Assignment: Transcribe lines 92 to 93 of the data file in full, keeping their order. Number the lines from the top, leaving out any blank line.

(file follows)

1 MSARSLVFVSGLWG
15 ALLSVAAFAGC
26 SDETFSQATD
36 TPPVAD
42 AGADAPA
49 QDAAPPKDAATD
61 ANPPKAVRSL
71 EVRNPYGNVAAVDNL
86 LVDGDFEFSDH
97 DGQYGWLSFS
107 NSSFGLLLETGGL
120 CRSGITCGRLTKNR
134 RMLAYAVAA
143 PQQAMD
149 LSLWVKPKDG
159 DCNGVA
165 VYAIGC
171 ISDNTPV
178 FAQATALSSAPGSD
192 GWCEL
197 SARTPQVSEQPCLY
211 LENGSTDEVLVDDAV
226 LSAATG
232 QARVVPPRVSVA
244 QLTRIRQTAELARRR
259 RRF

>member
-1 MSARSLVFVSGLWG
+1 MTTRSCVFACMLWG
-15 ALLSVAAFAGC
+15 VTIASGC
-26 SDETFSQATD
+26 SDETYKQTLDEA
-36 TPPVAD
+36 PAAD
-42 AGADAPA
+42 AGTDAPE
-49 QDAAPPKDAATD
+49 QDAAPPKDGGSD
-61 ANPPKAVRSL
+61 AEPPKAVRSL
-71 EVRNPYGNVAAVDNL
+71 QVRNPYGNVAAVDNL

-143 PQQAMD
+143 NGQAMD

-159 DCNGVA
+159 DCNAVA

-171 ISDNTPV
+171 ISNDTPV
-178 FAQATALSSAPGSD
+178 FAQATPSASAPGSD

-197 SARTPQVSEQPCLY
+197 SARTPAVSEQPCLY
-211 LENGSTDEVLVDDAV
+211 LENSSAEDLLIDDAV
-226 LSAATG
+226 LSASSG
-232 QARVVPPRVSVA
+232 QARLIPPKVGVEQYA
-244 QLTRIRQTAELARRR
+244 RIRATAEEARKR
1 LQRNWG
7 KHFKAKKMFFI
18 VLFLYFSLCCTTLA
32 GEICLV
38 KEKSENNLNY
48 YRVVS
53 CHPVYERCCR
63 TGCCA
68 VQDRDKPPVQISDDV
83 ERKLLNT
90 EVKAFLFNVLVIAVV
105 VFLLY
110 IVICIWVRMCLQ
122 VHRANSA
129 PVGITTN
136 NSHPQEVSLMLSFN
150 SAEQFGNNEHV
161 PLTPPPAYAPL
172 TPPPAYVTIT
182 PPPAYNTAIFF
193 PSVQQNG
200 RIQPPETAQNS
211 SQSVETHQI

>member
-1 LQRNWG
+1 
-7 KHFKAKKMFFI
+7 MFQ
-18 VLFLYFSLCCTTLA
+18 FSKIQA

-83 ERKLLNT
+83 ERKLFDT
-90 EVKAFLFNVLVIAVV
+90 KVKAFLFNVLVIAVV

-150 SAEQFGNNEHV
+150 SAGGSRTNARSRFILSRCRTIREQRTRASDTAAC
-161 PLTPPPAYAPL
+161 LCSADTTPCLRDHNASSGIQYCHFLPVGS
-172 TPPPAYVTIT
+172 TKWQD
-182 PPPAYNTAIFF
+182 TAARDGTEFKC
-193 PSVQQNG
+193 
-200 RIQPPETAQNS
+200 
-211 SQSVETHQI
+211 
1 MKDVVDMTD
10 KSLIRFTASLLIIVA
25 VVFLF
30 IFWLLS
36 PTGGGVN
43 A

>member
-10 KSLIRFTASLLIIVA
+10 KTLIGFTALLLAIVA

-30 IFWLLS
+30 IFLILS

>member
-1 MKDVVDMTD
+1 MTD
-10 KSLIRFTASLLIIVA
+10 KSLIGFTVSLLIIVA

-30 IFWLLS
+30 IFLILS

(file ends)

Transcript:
-83 ERKLLNT
+83 ERKLFDT